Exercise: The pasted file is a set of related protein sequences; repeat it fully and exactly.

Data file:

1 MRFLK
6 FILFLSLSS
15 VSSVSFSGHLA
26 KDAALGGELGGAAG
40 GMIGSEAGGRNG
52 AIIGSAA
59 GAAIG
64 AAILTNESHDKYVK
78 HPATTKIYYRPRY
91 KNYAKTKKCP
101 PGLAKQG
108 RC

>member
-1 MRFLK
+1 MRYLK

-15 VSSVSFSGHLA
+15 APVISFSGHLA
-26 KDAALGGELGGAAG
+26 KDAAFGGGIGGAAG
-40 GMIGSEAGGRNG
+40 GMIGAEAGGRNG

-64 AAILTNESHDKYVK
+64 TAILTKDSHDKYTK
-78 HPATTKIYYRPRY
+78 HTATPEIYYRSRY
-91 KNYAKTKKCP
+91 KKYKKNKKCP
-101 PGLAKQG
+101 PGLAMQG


1 MRFLK
6 FILFLSLSS
15 VSSVSFSGHLA
26 KDAALGGELGGAAG
40 GMIGSEAGGRNG
52 AIIGSAA
59 GAAIG
64 AAILTNESHDKYVK
78 HPATTKIYYRPRY
91 KNYAKTKKCP
101 PGLAKQG
108 RC

>member
-1 MRFLK
+1 MRYLK

-15 VSSVSFSGHLA
+15 APVISFSGHLA
-26 KDAALGGELGGAAG
+26 KDAAFGGGIGGAAG
-40 GMIGSEAGGRNG
+40 GMIGAEAGGRNG

-64 AAILTNESHDKYVK
+64 TAILTKDSHDKYTK
-78 HPATTKIYYRPRY
+78 HTATPEIYYRSRY
-91 KNYAKTKKCP
+91 KKYKKNKKCP
-101 PGLAKQG
+101 PGLAMQG